Recently renovated office buildings are capturing much of the leasing activity in this sector in Orange County, according to a recent Q3 office report from JLL, distributed by a representative of the firm. The report also says that the life-sciences sector has become an integral component of OC’s local economy, fueled by strong venture-capital investing.
In addition, the number of available office spaces 50,000 square feet and greater increased from 71 to 83 quarter-over-quarter due to The Irvine Company’s nine-building 1 million-square-foot Spectrum Terrace project, of which three buildings have begun construction, according to the report.
SoCal Real Estate spoke with Curtis Ellmore, SVP at JLL, about OC’s office fundamentals for 2019 and the trends he sees emerging in this market next year.
SoCal Real Estate: What are your projections for the Orange County office market’s fundamentals in 2019?
Ellmore:I think for 2019, market fundamentals are going to be very consistent with how they have been in 2018. We saw moderate rent growth in 2018, depending on submarket, and we expect the same in 2019.
With so much focus on tenants doing more with less and owners spending record amounts on capex, how will these trends play out for office investors?
Owners are spending a lot of money on capex because they’re getting higher rents. When a building is receiving higher rents, investors will be paying higher price points for those projects because they’re getting more cashflow. As long as they’re available, value-add, conversions, and capex-intense projects will the set high-water mark for these rents. Also, high rent attracts credit tenants. Investors will be core investors looking to acquire projects with good-credit tenants at a higher price point.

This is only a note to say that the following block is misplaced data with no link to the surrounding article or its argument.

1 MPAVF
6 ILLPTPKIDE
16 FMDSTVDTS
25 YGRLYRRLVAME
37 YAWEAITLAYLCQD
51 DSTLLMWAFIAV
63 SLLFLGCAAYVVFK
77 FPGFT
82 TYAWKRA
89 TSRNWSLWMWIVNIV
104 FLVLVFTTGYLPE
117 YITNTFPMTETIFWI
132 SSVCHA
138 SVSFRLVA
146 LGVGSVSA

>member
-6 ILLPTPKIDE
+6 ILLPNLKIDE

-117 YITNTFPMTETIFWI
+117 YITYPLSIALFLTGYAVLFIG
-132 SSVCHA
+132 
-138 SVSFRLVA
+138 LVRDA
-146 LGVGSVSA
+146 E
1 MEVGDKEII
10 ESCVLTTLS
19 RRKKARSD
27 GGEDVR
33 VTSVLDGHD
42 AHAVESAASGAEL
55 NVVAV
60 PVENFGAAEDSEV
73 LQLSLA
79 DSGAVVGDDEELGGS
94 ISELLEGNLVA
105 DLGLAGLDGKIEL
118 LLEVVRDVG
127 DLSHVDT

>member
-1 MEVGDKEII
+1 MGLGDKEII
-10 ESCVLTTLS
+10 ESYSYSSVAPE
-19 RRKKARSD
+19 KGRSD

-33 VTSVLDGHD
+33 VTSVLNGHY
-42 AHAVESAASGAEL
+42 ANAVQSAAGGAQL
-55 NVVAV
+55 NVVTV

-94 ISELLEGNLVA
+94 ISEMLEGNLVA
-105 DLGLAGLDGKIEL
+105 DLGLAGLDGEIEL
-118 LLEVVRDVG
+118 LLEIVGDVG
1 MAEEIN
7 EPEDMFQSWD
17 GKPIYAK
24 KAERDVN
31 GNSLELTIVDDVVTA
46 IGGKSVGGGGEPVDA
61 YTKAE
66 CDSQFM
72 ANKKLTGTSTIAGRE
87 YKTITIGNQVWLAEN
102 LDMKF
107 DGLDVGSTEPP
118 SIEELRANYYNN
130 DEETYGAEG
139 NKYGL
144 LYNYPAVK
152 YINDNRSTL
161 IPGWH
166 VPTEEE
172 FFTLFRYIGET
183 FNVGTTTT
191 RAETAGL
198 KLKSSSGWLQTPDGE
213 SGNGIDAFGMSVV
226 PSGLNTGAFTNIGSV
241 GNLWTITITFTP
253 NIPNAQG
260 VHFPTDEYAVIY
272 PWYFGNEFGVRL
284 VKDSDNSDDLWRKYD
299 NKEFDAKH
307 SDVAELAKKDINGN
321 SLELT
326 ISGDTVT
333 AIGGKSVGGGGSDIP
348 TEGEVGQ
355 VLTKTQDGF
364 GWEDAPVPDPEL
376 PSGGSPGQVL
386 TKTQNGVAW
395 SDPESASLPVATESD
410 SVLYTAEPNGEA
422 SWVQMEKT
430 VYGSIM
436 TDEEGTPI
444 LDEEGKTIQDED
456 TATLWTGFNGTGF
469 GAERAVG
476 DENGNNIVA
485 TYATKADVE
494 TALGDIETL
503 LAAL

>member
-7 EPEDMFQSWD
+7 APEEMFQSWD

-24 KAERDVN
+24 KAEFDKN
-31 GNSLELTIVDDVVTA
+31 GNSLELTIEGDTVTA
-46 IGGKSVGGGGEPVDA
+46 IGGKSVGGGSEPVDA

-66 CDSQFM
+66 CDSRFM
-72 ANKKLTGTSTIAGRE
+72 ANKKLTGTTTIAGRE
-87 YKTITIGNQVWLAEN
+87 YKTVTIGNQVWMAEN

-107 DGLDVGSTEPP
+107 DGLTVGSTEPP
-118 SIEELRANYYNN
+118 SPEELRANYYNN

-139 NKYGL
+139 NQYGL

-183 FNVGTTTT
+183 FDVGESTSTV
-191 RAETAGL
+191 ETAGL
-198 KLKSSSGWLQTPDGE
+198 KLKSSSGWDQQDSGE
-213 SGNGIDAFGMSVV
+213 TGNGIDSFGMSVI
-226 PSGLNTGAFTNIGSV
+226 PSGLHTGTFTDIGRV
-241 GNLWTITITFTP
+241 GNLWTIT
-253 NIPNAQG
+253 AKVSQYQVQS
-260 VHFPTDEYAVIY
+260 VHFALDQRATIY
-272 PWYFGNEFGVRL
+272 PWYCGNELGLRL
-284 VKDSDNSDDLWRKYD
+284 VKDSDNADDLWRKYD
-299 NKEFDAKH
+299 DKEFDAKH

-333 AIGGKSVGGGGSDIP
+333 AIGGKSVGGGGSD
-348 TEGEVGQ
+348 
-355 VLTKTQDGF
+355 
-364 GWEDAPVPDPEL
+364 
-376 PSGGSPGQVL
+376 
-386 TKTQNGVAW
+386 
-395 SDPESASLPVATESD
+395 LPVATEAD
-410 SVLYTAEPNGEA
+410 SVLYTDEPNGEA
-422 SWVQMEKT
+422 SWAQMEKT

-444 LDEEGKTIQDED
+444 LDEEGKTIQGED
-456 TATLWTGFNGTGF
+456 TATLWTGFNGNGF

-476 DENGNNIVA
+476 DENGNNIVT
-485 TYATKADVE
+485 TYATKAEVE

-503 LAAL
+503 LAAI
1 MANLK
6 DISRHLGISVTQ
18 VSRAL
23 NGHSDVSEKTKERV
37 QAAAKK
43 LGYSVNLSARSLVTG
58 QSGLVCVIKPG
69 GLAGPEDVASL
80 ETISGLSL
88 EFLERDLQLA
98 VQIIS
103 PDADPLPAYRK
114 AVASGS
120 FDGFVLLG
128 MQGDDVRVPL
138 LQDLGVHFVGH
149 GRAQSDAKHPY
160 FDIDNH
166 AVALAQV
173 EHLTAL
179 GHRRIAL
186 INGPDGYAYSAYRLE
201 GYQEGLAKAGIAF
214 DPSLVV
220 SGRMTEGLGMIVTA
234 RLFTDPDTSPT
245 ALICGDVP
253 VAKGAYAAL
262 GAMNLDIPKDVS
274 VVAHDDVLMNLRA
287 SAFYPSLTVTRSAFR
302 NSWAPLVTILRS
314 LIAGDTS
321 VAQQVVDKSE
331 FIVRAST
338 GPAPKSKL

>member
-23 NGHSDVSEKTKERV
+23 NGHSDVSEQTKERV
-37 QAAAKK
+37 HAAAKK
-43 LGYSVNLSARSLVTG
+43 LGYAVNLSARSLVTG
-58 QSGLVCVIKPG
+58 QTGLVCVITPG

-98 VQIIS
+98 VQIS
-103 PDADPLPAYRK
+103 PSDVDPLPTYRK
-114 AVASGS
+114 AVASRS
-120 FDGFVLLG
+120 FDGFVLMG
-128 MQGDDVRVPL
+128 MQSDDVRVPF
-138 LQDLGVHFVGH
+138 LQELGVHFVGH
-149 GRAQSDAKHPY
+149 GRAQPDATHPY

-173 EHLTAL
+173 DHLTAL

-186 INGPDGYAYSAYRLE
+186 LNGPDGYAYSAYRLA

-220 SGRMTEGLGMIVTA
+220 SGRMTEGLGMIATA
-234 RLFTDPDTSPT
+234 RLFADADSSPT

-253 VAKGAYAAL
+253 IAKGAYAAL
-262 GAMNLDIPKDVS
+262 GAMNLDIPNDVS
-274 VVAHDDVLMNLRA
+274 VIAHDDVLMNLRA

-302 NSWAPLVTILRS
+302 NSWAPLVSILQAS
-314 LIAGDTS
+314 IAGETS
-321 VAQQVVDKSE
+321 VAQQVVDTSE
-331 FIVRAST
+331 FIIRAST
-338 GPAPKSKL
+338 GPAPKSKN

What new office-market trends do you see emerging and growing next year?
One new trend in office is that premier projects are becoming hospitality suites. The trend now is for an office project to be all-inclusive with hotels, retail, apartments — basically a full hospitality suite. That is the way we’re seeing the future of new developments in the pipeline nationally. Nightlife amenities (hotels, restaurants, entertainment, etc.) — that’s where we see office heading. These are in and around the project so that employees could be there day or night.
How will Orange County’s office market fare compared to L.A., San Diego, and the Inland Empire over the next few years?
Orange County itself has some of the best live/work/play dynamics — likability, John Wayne Airport, the beaches, good schools — that are going to influence people to want to live here. L.A. is becoming incredibly dense, so Orange County is receiving the runoff from L.A. San Diego doesn’t have the size of Orange County, and the Inland Empire doesn’t have the beach. We see OC faring very well vs. neighboring cities; people want to live and be here.
What else should our readers know about Orange County’s office market?
There are some great opportunities out there. The market is tighter than in the past, but there are still great deals to be had for owners. The picture is still very rosy and optimistic.